Key Mobile Baykeeper Projects
Mobile Baykeeper leads and participates in many projects focused on protecting the Mobile Bay Watershed. The list below represents a few of the organization's key efforts. They have been involved in many other environmental protection efforts over the years. Their work will continue to evolve as more areas of concern are identified.
- Coal ash removal - There is a large coal ash pit on the grounds of a coal plant located in Mobile County. The energy producer that operates the plant is planning to leave the pit in place and cap it. Mobile Baykeeper is actively advocating to require the company to remove the coal ash rather than capping it in place, due to the threat its presence poses to the Mobile Bay Watershed.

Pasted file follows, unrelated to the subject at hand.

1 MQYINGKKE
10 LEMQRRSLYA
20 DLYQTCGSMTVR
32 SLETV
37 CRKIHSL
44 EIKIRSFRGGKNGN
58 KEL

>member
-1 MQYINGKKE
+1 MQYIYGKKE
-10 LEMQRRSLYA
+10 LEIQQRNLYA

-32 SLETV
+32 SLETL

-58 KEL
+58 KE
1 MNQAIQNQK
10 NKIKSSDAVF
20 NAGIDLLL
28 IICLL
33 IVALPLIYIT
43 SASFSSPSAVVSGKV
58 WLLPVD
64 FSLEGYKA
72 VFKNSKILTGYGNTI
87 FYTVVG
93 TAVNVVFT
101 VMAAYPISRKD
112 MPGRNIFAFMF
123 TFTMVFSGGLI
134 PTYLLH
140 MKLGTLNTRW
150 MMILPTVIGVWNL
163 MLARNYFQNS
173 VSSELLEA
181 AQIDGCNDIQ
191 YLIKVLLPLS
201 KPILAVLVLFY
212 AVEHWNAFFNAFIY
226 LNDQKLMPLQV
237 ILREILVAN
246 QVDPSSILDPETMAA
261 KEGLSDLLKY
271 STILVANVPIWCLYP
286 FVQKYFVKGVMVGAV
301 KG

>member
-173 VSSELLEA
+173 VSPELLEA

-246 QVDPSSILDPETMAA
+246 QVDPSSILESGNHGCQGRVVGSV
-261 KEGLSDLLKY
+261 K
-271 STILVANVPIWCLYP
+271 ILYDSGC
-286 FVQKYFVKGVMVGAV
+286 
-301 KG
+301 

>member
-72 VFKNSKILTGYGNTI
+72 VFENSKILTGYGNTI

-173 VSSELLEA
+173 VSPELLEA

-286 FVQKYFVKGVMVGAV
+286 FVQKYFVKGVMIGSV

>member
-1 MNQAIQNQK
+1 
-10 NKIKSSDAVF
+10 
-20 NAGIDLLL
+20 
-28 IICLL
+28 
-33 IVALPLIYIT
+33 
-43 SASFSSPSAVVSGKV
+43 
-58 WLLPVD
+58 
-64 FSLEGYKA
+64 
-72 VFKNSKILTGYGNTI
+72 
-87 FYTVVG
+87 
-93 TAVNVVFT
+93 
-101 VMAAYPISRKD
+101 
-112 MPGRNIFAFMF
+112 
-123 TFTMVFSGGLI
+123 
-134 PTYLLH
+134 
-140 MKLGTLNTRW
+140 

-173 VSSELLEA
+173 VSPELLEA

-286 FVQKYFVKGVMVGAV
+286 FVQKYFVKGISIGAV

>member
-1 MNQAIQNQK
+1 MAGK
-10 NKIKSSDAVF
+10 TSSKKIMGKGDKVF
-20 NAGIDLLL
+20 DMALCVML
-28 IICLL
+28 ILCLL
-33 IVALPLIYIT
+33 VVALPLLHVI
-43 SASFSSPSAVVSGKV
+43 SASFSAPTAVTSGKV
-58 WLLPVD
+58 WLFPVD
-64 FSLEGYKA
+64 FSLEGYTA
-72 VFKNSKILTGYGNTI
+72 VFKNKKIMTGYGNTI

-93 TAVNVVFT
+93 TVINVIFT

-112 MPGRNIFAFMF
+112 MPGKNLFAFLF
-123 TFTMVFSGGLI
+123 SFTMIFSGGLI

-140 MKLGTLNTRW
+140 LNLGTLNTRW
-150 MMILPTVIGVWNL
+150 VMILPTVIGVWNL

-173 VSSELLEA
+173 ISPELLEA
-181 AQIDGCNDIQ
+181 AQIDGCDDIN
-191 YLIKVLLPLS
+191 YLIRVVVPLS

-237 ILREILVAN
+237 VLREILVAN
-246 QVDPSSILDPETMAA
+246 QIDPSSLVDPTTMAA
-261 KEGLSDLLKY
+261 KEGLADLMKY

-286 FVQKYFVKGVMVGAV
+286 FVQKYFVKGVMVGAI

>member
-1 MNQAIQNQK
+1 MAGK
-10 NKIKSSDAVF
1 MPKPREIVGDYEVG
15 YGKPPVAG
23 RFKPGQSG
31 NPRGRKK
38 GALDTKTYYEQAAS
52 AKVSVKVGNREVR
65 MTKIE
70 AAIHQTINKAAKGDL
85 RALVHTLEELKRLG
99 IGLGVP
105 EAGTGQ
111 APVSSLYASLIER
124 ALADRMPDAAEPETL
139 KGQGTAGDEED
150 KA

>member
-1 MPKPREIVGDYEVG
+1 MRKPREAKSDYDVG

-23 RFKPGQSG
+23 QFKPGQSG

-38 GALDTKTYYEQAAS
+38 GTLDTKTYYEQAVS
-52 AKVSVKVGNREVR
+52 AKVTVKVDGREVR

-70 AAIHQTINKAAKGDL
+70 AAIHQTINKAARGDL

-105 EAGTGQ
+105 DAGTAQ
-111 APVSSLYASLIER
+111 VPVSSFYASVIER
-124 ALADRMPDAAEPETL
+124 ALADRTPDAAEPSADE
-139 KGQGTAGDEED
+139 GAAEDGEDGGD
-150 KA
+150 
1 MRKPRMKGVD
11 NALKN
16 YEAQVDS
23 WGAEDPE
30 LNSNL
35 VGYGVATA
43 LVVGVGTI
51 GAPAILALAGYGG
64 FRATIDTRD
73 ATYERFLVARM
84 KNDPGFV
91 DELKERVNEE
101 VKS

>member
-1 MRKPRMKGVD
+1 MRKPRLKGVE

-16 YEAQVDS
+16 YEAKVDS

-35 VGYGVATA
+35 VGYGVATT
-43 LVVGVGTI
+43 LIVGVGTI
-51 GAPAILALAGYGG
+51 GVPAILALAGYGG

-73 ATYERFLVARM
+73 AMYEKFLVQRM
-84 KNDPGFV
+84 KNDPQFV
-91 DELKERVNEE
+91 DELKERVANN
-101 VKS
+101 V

- SWIM data - Through its Swim Where It's Monitored (SWIM) program, Mobile Baykeeper conducts water quality testing in areas not currently monitored by state agencies and makes results available via SWIM guide. This information lets people make informed decisions about where to swim or fish. You can subscribe to receive free weekly email updates or view the online SWIM map.
- Sewage spills - Mobile Baykeeper also actively monitors to identify and track sewage spills, producing a map of spill locations that can be viewed on their website. The organization actively advocates for resources to repair and properly maintain sewage systems. They work cooperatively with utility providers while also seeking to hold them accountable.
- SWAMP program - The organization provides education about the importance of clean water and the role of citizens in protecting water resources through its Strategic Watershed Awareness and Monitoring Program (SWAMP). This program includes classroom education paired with hands-on training for high school juniors and seniors who want to serve as volunteer water monitors.